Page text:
An engraved oval carriage clock (1878 Paris)

An engraved oval carriage clock
Title An engraved oval carriage clock
Country of Origin Paris
Dated 1878
Classification PIERRE & ALFRED DROCOURT (worked 1853-1908)
Signed/Inscribed/Dated Drocourt
Condition Fully restored and guaranteed
Dimensions 6.50inch high (16.51 cm high)
Description / Expertise

A finely engraved oval carriage clock by Drocourt of Paris. The eight-day duration movement has a silvered platform lever escapement and strikes the hours and half-hours on a gong, with push button repeat of the last hour at will and has a subsidiary alarm and. The movement backplate is stamped with the clock serial number 11715 along with the wording Fast/Slow either side of the regulator index for adjusting the rate of timekeeping, along with the Drocourt trademark, an oval with the initials D.C. either side of a clock. The inside of the movement plates are stamped with the Drocourt trademark oval, the wording Drocourt, Paris, Fnt, (Fabricant or Maker), with the frontplate stamped with the initials H.L. for the maker of the blanc roulant, Holingue frères, but interestingly without their usual movement serial number. The white enamel dial has black Roman hour numerals, Arabic outer five-minute numerals, dots to the outer aspect and blued steel moon hands and has a finely engraved gilded masked surround.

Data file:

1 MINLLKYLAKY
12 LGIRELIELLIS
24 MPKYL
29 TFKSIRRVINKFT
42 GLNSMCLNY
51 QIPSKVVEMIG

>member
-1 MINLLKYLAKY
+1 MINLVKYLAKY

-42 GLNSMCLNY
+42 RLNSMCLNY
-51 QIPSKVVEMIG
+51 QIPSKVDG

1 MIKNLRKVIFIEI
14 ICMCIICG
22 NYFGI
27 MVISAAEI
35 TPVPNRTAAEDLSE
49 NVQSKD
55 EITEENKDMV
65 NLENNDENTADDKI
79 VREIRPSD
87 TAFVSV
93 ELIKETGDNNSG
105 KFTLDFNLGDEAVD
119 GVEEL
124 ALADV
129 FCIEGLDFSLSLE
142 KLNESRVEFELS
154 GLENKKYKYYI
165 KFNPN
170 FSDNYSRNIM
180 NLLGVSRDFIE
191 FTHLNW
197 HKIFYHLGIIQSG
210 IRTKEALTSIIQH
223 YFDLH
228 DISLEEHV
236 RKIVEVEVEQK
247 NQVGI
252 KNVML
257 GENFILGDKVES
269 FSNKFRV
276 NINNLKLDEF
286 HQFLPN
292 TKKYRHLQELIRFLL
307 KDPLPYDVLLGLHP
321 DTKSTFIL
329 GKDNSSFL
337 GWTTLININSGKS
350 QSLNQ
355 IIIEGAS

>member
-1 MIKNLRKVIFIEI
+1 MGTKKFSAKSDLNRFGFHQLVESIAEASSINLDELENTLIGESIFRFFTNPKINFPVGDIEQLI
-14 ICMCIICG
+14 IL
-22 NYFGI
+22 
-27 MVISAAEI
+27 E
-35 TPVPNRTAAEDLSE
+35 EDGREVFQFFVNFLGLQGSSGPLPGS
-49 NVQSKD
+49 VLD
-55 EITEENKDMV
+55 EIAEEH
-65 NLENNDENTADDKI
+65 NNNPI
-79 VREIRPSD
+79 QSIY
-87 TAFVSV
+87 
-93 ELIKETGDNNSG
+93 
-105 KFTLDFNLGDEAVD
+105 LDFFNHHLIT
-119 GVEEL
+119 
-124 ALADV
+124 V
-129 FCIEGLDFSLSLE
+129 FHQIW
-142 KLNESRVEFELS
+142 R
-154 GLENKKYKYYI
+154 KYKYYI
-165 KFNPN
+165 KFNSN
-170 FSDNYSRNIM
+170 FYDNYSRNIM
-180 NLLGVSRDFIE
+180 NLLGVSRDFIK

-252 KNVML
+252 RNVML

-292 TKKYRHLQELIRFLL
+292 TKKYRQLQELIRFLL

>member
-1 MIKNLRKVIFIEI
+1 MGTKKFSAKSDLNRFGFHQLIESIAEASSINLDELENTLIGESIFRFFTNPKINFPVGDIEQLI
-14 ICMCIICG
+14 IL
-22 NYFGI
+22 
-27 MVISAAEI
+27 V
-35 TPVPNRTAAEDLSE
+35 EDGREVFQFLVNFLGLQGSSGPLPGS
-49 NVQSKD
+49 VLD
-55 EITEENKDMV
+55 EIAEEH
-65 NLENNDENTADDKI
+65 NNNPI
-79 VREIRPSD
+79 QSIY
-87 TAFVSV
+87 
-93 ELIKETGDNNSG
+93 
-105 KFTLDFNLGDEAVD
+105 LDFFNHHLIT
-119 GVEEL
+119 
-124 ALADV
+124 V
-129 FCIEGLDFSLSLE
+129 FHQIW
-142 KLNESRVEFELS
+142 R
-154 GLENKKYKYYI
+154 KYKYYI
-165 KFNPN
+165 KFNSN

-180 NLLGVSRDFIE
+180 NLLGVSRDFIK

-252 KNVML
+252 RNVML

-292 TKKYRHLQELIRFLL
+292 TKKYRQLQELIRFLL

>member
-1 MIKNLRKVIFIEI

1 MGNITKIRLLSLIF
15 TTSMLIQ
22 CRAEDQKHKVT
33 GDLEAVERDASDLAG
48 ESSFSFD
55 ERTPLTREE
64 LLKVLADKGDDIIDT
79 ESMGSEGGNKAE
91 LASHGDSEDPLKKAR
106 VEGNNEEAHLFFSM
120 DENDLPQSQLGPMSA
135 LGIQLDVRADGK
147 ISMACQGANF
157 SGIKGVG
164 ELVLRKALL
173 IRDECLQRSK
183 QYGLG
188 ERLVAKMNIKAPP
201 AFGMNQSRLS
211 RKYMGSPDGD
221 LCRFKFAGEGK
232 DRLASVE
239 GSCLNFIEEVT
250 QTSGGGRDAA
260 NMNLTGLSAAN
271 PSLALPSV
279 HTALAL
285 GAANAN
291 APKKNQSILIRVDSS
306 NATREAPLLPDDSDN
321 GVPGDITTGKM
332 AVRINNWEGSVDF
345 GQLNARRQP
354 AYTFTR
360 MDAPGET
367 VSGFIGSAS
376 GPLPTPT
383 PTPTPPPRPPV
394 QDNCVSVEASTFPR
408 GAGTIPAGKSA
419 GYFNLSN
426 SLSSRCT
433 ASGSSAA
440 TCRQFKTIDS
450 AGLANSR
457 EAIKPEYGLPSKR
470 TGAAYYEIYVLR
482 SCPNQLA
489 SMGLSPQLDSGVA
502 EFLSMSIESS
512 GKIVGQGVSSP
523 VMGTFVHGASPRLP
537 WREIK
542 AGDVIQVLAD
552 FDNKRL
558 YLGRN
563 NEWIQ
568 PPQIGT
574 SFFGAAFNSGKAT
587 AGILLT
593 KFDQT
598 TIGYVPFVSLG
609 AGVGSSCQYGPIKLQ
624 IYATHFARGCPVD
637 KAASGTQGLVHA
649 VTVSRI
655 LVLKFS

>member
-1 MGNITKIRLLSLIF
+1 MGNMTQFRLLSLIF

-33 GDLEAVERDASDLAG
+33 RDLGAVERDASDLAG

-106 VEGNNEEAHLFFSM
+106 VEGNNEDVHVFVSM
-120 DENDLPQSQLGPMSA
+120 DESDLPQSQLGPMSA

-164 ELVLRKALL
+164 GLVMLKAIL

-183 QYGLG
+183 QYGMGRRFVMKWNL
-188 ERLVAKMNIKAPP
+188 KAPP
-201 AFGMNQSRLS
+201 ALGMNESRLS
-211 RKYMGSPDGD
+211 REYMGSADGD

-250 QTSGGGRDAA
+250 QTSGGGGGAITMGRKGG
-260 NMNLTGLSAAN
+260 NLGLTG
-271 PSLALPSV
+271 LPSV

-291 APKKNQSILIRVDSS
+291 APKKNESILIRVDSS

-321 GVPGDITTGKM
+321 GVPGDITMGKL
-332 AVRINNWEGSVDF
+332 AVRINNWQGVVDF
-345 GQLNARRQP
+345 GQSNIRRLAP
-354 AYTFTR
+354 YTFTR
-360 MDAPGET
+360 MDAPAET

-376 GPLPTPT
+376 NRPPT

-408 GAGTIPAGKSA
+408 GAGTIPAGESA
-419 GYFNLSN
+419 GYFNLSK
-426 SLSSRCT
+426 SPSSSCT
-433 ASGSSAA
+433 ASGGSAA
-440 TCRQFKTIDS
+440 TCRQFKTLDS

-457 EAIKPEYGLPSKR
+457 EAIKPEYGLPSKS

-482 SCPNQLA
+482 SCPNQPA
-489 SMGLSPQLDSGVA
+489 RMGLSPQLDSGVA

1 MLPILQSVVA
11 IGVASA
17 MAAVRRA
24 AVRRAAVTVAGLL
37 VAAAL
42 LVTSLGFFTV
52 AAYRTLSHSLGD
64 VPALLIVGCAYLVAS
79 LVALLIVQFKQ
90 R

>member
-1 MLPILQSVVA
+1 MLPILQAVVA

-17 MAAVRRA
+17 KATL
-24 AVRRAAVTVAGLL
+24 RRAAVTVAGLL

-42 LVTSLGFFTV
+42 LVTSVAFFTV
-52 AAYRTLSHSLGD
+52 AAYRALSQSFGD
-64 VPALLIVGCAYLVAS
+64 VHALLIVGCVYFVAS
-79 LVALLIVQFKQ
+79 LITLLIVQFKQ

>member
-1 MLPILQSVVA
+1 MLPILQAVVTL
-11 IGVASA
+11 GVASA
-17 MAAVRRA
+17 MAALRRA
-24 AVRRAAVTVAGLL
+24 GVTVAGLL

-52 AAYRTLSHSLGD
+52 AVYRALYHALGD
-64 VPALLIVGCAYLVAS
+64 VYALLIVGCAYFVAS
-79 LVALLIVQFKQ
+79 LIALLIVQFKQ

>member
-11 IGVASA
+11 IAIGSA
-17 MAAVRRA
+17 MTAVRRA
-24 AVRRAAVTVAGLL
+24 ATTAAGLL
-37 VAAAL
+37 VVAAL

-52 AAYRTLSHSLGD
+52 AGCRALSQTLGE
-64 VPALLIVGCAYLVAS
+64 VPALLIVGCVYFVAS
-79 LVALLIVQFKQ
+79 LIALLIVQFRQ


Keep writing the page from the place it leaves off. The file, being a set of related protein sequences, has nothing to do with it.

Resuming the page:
Complete with the original numbered travelling box.

Leigh Extence notes: In the context of the Drocourt history, this is a fairly important clock as it is stamped to the frontplate H.L. for Holingue frères, but doesn’t have a Holingue blanc roulant serial number, and is the last recorded Drocourt with the H.L. initials. It has all the signs of being manufactured after the takeover of their workshops by Alfred Drocourt in 1874/75, for instance by incorporating straight crossing out to the wheelwork as opposed to the curved employed earlier. It must be assumed that some earlier movement plates, still with the H.L. initials stamped on, were being used by Drocourt. This gives further credence to my theory that H.L. was indeed Holingue frères as the ability to fit later wheelwork to earlier plates suggests all being made in the same workshop, especially as my research has proven that Drocourt did indeed take on the Holingue premises at this time.

For further details of Drocourt and Holingue frères see my 2014 Exhibition catalogue: Pierre & Alfred Drocourt: An Exhibition of Carriage Clocks, available via the Extence website.

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